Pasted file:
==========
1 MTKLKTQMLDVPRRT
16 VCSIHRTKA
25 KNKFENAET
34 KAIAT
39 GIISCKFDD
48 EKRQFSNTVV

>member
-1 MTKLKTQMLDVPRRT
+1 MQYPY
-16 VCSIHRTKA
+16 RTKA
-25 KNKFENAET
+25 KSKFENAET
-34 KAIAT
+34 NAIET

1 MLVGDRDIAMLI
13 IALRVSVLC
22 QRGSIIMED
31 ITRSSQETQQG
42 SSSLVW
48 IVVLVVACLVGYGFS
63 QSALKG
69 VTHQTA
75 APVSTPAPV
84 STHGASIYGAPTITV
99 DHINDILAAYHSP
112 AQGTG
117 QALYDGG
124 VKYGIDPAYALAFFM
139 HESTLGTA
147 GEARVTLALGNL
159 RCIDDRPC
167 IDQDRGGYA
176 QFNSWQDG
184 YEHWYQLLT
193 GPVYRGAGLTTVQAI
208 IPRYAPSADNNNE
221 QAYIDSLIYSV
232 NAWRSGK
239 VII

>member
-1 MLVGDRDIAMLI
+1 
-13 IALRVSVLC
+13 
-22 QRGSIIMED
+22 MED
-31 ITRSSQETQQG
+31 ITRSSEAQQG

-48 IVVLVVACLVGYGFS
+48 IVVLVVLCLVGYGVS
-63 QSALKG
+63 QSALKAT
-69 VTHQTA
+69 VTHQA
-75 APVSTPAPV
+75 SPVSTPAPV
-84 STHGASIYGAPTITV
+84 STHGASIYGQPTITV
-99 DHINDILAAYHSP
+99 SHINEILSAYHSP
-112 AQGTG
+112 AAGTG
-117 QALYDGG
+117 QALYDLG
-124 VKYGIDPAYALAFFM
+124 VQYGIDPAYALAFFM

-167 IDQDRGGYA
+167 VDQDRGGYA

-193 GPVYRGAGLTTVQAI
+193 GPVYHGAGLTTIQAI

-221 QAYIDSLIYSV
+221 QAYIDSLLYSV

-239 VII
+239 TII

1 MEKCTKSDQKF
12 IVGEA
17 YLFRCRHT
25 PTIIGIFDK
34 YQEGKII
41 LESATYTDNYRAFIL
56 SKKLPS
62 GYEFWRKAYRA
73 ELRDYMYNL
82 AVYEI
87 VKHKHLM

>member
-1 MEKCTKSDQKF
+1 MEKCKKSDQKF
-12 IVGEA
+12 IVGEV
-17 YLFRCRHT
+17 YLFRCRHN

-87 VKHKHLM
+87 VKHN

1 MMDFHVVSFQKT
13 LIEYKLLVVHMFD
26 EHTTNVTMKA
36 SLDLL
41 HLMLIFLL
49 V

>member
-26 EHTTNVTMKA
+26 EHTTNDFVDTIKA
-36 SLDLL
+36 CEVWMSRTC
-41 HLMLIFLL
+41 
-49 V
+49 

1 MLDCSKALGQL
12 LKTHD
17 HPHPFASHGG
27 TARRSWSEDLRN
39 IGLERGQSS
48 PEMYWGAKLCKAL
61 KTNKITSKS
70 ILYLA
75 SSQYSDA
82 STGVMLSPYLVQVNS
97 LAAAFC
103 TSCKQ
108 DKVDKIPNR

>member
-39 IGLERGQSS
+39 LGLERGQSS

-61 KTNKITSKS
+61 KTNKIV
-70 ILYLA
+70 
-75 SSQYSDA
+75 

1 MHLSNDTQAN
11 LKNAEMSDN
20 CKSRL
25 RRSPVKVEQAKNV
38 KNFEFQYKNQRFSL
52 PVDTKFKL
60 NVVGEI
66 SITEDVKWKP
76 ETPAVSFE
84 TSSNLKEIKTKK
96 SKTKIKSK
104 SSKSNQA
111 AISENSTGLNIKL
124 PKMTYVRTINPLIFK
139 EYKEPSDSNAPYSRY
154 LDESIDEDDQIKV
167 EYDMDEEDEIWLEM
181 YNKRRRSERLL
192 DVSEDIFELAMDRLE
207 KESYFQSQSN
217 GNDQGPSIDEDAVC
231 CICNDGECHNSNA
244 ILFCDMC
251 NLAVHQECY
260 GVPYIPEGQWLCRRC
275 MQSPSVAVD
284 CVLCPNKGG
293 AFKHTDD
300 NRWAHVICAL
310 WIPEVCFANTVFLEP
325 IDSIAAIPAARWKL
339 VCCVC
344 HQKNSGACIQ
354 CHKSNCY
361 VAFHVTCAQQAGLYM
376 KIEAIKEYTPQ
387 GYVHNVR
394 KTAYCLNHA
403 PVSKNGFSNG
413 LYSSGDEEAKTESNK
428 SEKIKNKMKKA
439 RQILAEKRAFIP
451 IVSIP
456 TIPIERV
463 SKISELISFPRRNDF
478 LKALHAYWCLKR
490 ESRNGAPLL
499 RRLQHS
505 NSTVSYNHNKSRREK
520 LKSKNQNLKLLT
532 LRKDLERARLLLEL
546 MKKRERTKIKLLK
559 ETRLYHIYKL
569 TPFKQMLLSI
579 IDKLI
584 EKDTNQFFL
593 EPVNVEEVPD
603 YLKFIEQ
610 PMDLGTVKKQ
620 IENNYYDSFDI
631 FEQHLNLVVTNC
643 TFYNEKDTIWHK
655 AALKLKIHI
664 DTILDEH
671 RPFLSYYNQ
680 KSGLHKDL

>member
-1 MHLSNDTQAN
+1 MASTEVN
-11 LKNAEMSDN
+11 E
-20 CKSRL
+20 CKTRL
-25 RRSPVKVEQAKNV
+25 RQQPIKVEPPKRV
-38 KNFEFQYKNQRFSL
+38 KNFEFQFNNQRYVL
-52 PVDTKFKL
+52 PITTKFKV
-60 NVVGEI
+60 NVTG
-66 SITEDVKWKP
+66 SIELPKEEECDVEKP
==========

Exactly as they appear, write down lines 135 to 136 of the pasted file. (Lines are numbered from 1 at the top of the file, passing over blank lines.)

20 CKSRL
25 RRSPVKVEQAKNV